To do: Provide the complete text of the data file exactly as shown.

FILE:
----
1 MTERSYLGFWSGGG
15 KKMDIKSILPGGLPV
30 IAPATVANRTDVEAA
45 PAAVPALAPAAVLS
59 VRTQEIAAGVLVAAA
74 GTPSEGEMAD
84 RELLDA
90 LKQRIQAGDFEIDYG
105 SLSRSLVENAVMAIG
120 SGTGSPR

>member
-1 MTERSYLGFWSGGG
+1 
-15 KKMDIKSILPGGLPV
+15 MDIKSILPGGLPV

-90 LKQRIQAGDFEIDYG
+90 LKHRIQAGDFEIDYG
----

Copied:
1 MTERSYLGFWSGGG
15 KKMDIKSILPGGLPV
30 IAPATVANRTDVEAA
45 PAAVPALAPAAVLS
59 VRTQEIAAGVLVAAA
74 GTPSEGEMAD
84 RELLDA
90 LKQRIQAGDFEIDYG
105 SLSRSLVENAVMAIG
120 SGTGSPR

>member
-1 MTERSYLGFWSGGG
+1 
-15 KKMDIKSILPGGLPV
+15 MDIKSILPGGLPV

-90 LKQRIQAGDFEIDYG
+90 LKHRIQAGDFEIDYG